I braved the nasty snow to take the bus to the International Museum of Surgical Science. While its dental exhibit was pretty paltry, it was interesting to learn about the history of surgery and pharmacy. They even had a model apothecary inside that showed how early medicines were made. A good afternoon of nerdy fun.
The downside to my visit was the bitter, bitter cold. I usually like to wander around new cities on foot, but I could only do so until I lost feeling in my fingers. Then it was time for a stop at Elly’s Pancake House for some chili. A hot, cheap meal: just the way I like it.
Later on, I was invited to dinner at the apartment of Ken, my walking buddy that I met last year in Guatemala, and his girlfriend Jen. The walls were covered with Jen’s paintings, which were just as jaw-droppingly gorgeous as their view of the Chicago skyline and river. We discussed the logistics of their upcoming spring trip: completing the Camino de Santiago de Compostela by bike :). Go for it, guys!
After Ken walked me to the El station, I realized that I might still have enough time to check out one of the free late-night improv comedy shows at Second City. Stepping inside the giant complex, I was struck by a wave of awe and giddiness. The walls exhibited black-and-white photos of so many famous actors and comedians that it wasn’t possible to see them all. And I did another little geekout. I have what you might call an unconditional love for Saturday Night Live and usually pepper my conversations with funny but obscure quotes and references to past movies and skits. (Those who meet me either choose to accept this or never speak to me again). So it was a real treat to hear the improv sketches of this group of up-and-comers, who welcomed me after the show with what I now realize is universal Chicago enthusiasm. I hope that I can see some of them on SNL someday.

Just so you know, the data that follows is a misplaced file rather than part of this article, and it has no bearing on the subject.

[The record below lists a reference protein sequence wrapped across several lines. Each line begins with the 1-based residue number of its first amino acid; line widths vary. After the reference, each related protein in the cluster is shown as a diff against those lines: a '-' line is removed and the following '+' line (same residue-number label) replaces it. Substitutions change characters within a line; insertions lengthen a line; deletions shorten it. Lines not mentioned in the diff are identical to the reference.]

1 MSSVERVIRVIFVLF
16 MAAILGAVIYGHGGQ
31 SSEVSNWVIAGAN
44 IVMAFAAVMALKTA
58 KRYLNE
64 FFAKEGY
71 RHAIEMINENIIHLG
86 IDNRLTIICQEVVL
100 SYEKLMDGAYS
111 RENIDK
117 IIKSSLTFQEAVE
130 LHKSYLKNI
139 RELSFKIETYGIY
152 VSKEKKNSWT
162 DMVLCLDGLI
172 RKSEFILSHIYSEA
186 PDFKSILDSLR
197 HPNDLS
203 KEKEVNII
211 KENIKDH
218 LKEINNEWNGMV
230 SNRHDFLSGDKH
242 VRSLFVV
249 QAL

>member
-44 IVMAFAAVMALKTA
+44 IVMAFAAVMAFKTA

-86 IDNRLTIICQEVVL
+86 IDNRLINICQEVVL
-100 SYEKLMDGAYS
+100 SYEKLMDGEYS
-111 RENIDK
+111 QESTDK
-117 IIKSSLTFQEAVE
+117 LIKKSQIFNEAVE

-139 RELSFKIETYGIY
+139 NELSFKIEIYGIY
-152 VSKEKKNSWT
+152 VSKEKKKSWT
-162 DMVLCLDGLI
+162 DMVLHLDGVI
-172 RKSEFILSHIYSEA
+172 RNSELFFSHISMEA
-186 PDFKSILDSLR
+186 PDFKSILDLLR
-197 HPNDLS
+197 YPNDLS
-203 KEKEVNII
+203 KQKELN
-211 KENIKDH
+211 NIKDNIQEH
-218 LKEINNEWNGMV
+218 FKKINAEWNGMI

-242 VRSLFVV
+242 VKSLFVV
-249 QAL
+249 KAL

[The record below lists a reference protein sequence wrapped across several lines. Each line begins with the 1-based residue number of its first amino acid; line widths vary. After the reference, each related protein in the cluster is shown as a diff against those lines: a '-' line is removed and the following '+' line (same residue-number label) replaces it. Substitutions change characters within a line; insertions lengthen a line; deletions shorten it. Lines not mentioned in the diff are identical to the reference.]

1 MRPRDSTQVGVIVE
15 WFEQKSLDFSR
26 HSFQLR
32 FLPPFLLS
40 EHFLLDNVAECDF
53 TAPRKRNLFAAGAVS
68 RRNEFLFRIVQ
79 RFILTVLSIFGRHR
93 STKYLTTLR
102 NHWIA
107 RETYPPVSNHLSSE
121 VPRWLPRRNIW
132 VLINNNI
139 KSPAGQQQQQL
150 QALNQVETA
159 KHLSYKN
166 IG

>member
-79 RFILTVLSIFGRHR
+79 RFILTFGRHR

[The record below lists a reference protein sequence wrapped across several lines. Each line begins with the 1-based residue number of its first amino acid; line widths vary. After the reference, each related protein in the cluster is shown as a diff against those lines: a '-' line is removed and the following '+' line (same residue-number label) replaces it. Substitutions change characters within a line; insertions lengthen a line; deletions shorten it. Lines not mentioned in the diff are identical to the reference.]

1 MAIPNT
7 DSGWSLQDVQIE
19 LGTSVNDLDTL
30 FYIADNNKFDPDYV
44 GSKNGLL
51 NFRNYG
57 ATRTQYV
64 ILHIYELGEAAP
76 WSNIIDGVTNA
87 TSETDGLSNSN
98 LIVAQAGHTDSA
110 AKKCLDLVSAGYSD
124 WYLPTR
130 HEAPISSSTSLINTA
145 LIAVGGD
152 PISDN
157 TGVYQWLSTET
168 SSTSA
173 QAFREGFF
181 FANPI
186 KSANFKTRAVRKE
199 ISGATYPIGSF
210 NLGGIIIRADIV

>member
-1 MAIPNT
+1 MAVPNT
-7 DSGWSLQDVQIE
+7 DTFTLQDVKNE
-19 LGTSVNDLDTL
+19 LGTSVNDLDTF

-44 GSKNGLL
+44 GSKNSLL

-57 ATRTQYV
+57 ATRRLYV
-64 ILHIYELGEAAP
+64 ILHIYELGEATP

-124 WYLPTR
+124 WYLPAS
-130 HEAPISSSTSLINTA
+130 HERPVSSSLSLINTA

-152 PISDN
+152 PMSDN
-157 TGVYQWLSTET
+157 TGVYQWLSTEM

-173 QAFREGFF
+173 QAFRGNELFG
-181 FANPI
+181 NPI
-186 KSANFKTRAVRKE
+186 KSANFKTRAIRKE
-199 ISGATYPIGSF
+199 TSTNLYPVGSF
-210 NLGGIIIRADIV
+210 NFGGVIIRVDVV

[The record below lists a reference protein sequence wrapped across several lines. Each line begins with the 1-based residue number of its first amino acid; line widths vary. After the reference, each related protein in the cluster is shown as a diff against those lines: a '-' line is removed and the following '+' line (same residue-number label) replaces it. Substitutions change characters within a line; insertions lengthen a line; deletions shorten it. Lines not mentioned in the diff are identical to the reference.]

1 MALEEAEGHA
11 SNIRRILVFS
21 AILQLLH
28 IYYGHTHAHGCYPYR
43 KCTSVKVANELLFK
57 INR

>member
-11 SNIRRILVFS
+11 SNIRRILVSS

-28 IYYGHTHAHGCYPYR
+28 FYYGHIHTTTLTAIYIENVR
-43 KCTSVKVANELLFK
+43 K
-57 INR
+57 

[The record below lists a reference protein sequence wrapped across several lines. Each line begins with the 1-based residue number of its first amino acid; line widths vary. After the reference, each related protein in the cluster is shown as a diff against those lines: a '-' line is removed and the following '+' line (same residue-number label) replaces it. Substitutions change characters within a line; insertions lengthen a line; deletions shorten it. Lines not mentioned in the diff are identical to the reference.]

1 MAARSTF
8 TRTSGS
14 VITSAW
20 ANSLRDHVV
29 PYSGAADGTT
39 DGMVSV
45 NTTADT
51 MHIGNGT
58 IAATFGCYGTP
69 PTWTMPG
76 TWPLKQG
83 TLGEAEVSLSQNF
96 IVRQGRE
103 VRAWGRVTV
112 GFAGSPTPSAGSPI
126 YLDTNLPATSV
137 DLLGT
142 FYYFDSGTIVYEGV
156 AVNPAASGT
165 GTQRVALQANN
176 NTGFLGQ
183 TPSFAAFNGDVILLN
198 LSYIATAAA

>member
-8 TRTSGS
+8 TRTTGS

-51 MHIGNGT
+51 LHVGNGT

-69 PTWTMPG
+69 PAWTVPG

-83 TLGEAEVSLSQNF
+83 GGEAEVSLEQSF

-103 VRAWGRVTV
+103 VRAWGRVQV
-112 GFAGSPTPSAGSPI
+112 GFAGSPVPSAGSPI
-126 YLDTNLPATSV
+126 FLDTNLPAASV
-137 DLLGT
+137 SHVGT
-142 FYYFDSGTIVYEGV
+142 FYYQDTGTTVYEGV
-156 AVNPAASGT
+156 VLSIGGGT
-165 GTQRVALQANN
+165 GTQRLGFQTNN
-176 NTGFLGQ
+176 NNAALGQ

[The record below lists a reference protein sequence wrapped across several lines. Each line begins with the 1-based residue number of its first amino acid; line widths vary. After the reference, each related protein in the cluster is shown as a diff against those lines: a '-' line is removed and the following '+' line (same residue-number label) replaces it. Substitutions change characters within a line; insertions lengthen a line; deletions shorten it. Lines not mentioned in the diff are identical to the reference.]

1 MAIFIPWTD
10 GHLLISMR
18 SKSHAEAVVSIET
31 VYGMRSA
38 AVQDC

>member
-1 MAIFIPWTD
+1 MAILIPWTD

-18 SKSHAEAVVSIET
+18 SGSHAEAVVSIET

The next morning, the windchill was below zero, so I didn’t really relish the idea of spending much time outside. I dawdled around in the morning, working on the blog and doing anything to avoid leaving the apartment. My feet -and wallet- also didn’t feel like spending the entire day walking through a museum. So I did what I tend to do when I am unsure how to plan a vacation day: I went out to eat. I needed lunch at some point, right?